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DSWV warns of further pain after German betting sector’s 2020 struggles

| By Robin Harrison
The Deutsche Sportwettenverband (DSWV) has called on Germany’s government to kick-start the stalled sportsbook licensing process after country’s sports betting sector saw sales fall 16.1% in 2020 following the disruption caused by the novel coronavirus (Covid-19) pandemic.
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The German operator body’s president Mathias Dahms also warned that the strict controls for online casino had already prompted a mass migration of players to unlicensed sites, and urged a rethink on how the vertical is regulated.

Tax figures from the Federal Ministry of Finance reveal that industry turnover declined from 2019’s record €9.3bn to €7.8bn (£6.9bn/$9.4bn). Tax revenue for the year fell 16.2% year-on-year to €389m. 

The industry association noted that if January and February’s figures were taken out, to cover the impact of Covid-19 from March onwards, turnover would have been down more than 20% compared to the prior year. 

In April and May, DSWV president Dahms noted, the market “collapsed completely”. With betting shops closed and sporting events suspended, turnover plummeted 90% year-on-year for April, then fell 75% in May. 

Amid accusations that the gambling industry was profiting from the crisis, Dahms said “the exact opposite is true”. 

It was only in late summer, when the sporting calendar was packed as postponed events took place, that staking stabilised, the DSWV explained. The economic situation, however, remained “extremely tense”, it added. 

“During the current lockdown, all 5,000 to 6,000 betting shops nationwide are closed or have been [offering a reduced service],” Dahms explained. “Approximately 25,000 employees are mostly on short-time work and in fear for their jobs, while the operators fear for their businesses’ futures.”

He said that with betting shops denied state aid, the government must set out a roadmap towards reopening, including the social distancing and sanitisation measures required of operators. 

This financial crisis, the DSWV continued, had been exacerbated by the transitional regulations for online casino that came into force as of 15 October. This has been followed by “massive” migration of consumers to black market operators, mostly based in Asia and the Caribbean. 

A survey of DSWV members claims each operator has seen igaming turnover fall by an average of 54% in the wake of the transitional regime beginning. This requires operators to cap online slot stakes at €1 per spin, with spin speeds to average 5 seconds.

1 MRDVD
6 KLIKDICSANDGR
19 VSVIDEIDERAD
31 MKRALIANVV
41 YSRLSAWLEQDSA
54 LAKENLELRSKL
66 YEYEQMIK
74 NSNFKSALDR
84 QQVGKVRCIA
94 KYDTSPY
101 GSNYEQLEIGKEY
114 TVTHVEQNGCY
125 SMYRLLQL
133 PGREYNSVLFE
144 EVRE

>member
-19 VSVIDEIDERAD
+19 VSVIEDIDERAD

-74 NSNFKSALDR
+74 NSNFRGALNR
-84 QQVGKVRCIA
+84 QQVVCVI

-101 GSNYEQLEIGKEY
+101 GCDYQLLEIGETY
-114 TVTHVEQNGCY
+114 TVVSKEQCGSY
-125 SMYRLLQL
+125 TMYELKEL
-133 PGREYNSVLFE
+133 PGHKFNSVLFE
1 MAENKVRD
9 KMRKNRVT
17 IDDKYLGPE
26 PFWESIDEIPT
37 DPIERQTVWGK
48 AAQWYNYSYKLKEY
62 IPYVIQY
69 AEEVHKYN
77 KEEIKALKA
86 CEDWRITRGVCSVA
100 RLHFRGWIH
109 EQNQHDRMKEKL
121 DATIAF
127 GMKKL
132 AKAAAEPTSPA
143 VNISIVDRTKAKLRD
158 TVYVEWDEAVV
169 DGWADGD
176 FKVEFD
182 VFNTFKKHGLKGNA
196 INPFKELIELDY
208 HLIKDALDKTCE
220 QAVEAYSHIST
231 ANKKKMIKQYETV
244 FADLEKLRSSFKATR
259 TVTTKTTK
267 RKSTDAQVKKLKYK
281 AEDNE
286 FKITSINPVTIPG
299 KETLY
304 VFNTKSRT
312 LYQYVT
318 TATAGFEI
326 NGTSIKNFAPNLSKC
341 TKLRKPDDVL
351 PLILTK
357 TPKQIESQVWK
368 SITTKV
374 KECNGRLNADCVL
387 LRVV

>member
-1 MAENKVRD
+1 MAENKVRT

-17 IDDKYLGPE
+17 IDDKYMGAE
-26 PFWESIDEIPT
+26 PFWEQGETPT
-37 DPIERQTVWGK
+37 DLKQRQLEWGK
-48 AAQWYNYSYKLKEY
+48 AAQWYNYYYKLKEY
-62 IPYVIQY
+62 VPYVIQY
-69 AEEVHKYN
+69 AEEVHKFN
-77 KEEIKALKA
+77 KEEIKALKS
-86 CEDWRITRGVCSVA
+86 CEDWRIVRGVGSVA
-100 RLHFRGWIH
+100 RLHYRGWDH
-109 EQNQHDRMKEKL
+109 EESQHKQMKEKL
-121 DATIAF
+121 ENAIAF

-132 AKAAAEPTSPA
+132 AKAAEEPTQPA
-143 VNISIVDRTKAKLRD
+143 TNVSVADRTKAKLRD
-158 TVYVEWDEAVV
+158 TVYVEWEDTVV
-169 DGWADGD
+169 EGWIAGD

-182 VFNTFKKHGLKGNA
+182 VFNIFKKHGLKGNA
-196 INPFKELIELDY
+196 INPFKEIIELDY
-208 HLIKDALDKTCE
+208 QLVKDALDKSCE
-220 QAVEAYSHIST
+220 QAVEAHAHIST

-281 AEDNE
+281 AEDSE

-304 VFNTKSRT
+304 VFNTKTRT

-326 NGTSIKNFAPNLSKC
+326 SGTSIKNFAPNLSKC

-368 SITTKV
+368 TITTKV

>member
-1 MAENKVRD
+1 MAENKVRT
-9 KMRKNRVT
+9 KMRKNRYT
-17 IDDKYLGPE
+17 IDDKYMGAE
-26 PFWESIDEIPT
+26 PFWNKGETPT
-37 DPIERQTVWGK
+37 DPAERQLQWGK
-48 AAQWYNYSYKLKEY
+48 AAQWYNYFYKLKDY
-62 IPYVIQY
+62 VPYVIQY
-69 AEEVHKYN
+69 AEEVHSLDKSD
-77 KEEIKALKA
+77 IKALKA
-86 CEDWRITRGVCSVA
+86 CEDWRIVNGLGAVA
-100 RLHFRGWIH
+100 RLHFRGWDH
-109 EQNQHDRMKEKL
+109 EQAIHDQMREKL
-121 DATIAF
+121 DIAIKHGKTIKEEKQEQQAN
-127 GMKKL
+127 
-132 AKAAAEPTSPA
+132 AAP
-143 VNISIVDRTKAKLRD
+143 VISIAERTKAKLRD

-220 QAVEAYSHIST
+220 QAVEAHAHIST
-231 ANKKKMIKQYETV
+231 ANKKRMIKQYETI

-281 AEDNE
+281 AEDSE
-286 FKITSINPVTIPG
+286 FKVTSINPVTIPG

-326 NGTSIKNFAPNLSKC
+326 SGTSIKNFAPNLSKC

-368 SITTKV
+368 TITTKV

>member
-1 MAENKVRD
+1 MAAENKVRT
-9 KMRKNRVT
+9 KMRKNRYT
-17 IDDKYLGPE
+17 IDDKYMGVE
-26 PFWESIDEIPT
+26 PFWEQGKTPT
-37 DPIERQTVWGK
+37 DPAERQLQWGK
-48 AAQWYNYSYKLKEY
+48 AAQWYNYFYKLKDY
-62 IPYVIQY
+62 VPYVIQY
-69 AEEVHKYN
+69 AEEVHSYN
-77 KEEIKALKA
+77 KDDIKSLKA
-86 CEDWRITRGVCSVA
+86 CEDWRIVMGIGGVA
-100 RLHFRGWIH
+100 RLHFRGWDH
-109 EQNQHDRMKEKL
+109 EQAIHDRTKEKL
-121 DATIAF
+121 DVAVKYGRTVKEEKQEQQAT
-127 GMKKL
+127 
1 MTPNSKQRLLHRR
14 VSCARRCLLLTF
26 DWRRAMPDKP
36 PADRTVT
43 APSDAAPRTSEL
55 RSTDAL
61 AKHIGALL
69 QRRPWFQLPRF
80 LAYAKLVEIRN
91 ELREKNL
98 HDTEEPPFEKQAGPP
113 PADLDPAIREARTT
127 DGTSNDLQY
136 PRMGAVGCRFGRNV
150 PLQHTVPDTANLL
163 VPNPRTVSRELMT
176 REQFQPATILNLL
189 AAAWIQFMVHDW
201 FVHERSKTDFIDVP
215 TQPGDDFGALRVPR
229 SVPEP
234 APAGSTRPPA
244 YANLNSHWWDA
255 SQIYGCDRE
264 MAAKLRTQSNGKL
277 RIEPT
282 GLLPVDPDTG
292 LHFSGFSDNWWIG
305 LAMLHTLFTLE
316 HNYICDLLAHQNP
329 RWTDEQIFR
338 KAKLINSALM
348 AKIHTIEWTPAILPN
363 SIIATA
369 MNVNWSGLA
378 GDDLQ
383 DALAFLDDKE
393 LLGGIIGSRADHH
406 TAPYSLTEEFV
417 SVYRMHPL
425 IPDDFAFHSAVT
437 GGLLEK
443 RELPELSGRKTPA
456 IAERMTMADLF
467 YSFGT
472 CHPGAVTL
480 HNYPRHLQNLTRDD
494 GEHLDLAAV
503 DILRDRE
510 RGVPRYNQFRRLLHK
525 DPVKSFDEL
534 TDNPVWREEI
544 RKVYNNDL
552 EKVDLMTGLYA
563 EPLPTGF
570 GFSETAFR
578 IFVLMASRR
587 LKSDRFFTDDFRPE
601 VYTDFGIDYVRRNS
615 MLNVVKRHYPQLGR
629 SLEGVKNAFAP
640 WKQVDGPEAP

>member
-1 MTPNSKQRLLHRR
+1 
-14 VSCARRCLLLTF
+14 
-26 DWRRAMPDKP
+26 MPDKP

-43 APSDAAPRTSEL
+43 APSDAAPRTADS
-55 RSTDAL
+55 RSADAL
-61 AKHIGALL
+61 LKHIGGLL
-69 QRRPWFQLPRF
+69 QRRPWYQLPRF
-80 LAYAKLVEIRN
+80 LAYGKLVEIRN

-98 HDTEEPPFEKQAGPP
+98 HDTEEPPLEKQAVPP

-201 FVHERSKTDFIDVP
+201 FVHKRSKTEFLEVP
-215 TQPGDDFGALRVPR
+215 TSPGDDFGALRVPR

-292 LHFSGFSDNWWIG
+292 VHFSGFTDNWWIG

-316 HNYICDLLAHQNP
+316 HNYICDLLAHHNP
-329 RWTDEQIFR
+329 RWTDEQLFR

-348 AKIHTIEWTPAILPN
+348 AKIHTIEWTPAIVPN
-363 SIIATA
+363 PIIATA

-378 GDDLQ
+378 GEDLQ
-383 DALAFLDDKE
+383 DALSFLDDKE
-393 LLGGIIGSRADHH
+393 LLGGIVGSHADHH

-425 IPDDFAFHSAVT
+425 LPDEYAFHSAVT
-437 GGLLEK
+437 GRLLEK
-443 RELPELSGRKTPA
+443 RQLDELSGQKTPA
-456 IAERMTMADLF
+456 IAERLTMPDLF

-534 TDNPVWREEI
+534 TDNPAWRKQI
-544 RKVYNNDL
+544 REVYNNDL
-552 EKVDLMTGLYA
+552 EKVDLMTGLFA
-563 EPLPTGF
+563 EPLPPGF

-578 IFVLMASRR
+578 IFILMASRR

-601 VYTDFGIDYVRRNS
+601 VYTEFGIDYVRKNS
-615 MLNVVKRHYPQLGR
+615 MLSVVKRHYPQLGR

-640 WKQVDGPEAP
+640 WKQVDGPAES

“It is clear that the strict regulations for virtual slot machines have channeled the market away almost overnight – unfortunately in the wrong direction,” Dahms said. “It is unrealistic to believe that German customers will get used to the excessive restrictions of the State Treaty and come back to licensed providers as long as they can play with competitors who offer them much better conditions. 

“We urgently need improvements to the regulations and a functioning enforcement against illegal offers. Otherwise, established providers willing to regulate will withdraw from the German gaming market.”

The association said 2020 should have been a landmark year for the German gambling industry, thanks to the final agreement for a new State Treaty, and the issuance of sports betting licences after almost a decade of setbacks. 

Instead, thanks to Covid-19 and yet more regulatory intrigue, it the situation now looked far less positive, the DSWV said. 

While 21 sportsbook licences were awarded by the Regional Council of Darmstadt in the fourth quarter of 2020, the licensing process had since ground to a halt. The DSWV estimated that as many as 40 applications had been completed, but were yet to secure final approval.

Dahms blamed the Glücksspielkollegium, a state body that has proved controversial in the past, and has been declared unconstitutional by the German courts, for the current standstill. 

“Instead of a properly regulated market, we currently have competitive distortions of unexpected proportions,” e said. “While the 21 licensees meet strict licence conditions, many other providers operate completely unmolested in the market. 

“We are seeing a massive consumer exodus into the unregulated market. But the completely divided Glücksspielkollegium, as a body of 16 responsible officials from the state interior ministries, has kept the application process pending for months and has not made any further decisions. 

“We therefore urgently appeal to the state governments to put an end to this untenable situation: All open concession applications must be decided immediately in order to create fair market conditions for all providers. It cannot be that the licensed providers are the ones who suffer.”